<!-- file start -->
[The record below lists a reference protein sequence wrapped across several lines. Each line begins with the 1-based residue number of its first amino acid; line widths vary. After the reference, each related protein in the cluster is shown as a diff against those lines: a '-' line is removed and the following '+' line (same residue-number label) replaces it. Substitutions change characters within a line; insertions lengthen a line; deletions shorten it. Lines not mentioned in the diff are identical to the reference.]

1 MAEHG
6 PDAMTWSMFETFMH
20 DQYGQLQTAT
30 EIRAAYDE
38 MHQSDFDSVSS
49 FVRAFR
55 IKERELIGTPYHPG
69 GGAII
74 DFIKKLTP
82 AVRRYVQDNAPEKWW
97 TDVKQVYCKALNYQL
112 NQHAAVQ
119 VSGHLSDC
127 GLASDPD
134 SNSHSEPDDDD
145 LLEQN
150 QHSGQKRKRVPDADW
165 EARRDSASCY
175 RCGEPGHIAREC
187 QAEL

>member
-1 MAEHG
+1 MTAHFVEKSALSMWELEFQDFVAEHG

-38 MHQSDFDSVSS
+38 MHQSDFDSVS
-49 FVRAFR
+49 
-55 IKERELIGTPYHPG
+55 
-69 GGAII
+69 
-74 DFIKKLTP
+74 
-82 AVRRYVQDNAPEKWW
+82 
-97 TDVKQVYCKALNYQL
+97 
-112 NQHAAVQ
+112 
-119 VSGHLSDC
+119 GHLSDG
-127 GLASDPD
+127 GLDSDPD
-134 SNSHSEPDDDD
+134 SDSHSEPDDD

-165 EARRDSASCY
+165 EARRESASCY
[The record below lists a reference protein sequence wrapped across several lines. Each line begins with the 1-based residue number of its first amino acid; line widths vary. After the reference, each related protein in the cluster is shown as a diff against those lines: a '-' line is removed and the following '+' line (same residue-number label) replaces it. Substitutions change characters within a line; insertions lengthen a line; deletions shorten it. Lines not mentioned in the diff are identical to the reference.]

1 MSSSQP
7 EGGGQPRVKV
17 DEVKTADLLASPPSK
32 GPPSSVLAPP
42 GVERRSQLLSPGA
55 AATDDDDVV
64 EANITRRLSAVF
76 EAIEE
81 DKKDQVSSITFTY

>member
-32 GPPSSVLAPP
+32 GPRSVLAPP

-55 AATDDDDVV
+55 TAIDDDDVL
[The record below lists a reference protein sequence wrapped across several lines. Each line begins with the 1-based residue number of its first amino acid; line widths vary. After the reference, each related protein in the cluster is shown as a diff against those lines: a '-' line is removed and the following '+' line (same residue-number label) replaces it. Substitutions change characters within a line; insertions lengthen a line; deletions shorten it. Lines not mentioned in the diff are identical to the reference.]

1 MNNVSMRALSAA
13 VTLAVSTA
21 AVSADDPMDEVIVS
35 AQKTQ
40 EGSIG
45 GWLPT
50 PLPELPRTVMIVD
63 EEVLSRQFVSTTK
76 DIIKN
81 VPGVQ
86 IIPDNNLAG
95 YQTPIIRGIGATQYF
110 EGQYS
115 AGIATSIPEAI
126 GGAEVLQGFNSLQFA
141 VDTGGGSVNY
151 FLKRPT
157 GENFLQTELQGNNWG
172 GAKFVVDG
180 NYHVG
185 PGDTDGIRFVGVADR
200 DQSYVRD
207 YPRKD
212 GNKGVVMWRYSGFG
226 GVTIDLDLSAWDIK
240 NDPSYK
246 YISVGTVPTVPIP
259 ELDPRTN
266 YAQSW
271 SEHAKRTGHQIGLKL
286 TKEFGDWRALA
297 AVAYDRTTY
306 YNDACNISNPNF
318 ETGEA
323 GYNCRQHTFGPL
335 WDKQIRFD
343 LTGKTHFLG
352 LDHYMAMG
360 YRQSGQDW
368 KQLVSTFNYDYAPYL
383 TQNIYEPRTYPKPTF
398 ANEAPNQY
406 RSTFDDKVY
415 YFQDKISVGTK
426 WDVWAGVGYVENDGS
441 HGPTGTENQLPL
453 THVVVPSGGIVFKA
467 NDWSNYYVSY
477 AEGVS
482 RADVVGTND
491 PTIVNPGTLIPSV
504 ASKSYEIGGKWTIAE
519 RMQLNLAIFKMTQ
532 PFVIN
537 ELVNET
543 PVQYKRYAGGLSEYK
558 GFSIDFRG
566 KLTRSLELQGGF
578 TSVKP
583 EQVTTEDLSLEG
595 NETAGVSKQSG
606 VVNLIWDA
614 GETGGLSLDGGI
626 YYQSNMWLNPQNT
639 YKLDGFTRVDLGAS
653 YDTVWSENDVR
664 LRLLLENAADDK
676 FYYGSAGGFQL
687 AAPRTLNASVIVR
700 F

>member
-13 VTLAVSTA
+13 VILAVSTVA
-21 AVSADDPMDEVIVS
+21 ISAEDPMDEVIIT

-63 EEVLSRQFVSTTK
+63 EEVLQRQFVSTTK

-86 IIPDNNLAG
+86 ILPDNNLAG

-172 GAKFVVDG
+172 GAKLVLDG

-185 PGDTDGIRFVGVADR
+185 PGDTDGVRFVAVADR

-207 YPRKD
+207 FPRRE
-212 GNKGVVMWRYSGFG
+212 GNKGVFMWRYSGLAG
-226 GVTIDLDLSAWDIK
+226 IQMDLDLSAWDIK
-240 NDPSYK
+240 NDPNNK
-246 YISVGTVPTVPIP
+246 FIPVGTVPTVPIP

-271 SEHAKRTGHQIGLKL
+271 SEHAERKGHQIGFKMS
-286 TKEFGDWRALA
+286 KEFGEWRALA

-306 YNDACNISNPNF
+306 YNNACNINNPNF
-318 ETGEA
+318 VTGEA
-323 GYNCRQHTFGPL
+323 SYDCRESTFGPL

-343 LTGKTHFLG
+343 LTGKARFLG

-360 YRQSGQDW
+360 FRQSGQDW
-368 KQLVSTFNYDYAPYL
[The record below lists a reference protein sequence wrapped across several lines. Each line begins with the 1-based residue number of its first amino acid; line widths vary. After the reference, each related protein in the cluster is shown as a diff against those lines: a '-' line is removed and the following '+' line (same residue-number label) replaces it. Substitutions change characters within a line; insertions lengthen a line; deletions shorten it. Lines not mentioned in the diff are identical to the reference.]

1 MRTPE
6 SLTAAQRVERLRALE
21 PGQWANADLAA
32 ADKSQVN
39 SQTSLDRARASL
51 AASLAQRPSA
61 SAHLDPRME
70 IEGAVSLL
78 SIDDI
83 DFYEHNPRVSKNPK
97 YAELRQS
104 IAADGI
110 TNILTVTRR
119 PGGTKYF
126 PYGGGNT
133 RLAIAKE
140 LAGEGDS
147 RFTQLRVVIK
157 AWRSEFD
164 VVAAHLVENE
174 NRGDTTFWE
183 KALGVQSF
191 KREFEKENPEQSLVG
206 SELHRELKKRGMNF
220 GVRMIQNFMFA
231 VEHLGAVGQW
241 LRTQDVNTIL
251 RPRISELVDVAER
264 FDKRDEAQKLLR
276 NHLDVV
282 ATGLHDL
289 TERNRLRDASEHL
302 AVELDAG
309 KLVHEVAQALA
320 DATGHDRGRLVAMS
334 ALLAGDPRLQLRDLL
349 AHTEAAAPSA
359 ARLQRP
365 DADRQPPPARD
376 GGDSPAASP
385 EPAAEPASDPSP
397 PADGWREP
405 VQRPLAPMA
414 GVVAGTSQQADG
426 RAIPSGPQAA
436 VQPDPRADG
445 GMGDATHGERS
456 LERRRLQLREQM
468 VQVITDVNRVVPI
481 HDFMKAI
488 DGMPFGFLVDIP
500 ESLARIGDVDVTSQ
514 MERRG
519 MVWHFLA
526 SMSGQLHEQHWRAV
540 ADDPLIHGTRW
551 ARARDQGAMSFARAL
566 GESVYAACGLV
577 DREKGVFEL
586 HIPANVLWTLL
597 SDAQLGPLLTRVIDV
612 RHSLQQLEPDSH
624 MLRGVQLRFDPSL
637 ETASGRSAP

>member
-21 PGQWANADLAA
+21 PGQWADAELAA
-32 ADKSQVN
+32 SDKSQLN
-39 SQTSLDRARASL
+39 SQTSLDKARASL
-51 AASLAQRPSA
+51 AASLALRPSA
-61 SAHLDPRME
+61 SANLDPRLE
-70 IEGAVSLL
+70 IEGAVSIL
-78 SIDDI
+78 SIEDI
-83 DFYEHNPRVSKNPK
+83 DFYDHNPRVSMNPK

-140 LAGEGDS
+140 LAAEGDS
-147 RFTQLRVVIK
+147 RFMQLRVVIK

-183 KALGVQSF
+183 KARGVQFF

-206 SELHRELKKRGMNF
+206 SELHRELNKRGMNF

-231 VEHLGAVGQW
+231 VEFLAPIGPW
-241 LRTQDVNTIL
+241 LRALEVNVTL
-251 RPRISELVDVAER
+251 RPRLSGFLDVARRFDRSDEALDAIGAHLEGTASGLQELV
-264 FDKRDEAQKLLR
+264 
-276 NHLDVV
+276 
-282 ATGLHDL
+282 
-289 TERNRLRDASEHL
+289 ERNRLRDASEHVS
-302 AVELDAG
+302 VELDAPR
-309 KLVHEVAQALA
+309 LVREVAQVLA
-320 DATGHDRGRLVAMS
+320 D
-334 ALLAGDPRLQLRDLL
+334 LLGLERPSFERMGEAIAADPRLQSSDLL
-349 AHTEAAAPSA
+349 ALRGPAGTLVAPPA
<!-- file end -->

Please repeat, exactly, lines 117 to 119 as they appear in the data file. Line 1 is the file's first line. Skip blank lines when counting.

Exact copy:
519 RMQLNLAIFKMTQ
532 PFVIN
537 ELVNET